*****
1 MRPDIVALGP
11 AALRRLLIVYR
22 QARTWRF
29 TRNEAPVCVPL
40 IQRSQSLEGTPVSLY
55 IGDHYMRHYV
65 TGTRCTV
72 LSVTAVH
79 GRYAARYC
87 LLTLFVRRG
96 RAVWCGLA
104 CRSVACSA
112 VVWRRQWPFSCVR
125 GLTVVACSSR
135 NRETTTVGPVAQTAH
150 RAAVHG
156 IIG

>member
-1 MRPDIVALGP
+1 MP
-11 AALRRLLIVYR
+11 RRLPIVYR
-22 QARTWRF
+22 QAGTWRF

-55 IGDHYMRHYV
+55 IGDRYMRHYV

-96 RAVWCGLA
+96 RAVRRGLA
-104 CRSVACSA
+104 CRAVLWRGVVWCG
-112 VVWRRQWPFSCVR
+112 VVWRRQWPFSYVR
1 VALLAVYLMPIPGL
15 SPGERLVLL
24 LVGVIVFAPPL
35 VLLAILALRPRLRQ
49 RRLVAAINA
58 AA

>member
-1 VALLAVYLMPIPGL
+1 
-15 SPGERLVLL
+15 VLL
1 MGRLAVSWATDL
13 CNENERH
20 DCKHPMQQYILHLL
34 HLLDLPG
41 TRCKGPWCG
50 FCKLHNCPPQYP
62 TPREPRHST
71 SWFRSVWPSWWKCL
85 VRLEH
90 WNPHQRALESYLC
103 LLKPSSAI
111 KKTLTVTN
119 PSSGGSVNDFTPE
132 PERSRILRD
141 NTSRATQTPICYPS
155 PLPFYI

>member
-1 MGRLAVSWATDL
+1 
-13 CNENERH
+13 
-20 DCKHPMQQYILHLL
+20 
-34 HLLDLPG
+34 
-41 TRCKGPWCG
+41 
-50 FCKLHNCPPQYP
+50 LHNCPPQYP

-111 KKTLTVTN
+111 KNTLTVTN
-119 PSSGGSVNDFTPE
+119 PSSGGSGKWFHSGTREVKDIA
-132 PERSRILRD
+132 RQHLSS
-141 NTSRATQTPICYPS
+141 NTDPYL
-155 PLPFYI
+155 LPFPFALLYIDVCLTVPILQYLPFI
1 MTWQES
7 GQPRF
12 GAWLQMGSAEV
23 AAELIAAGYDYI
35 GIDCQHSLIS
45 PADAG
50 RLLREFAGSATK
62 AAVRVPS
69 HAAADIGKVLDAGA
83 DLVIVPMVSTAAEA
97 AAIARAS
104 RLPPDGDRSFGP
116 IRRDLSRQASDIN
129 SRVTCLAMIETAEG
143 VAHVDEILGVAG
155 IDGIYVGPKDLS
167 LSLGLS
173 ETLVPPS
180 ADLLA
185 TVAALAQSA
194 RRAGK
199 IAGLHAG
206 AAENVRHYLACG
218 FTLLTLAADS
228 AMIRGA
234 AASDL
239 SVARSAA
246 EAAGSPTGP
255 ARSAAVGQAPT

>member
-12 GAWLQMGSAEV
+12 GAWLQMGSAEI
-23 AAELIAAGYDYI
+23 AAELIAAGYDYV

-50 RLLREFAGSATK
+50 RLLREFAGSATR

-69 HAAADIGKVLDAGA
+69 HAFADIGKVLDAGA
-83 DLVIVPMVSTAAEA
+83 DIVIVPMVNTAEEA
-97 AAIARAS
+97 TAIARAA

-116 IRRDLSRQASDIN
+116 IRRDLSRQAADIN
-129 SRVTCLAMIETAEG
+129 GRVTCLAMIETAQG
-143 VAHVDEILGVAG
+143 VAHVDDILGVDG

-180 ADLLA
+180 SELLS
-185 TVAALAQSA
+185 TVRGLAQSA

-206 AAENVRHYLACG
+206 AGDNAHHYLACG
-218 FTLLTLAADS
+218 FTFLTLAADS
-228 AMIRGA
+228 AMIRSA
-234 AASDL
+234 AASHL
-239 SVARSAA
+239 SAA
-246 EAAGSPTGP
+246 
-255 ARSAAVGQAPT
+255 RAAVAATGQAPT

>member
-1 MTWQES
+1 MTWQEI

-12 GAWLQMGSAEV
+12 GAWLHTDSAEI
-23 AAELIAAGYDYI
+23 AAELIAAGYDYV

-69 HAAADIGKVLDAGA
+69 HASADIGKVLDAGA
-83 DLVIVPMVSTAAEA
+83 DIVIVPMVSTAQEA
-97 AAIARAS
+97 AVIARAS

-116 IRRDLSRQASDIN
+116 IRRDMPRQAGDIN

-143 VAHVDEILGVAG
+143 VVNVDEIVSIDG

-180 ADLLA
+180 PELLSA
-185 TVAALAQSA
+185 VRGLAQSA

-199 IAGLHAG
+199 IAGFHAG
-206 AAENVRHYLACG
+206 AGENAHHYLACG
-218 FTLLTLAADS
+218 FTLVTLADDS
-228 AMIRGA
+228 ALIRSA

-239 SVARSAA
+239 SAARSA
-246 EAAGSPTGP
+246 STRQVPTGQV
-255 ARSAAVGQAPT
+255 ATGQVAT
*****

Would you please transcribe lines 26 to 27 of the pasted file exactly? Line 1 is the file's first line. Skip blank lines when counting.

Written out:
+55 IGDRYMRHYV

-96 RAVWCGLA